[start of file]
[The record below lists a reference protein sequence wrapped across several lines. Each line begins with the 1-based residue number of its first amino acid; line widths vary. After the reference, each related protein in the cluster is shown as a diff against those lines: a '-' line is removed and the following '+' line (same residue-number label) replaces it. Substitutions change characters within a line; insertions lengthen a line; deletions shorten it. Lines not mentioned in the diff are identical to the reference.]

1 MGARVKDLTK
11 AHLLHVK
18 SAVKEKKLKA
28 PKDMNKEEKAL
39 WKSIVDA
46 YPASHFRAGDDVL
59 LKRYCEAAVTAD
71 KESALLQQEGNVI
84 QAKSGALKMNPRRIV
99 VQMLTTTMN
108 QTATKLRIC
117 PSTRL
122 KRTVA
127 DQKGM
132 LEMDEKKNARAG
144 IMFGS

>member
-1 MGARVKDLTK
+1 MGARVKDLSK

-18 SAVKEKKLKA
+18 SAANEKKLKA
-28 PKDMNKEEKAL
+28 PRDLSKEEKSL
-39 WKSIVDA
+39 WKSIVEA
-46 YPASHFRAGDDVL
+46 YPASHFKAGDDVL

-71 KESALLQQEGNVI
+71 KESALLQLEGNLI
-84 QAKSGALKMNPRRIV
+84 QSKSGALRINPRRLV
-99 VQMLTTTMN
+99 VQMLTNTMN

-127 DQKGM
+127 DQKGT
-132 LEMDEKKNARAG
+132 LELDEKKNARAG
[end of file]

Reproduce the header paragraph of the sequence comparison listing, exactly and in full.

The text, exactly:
[The record below lists a reference protein sequence wrapped across several lines. Each line begins with the 1-based residue number of its first amino acid; line widths vary. After the reference, each related protein in the cluster is shown as a diff against those lines: a '-' line is removed and the following '+' line (same residue-number label) replaces it. Substitutions change characters within a line; insertions lengthen a line; deletions shorten it. Lines not mentioned in the diff are identical to the reference.]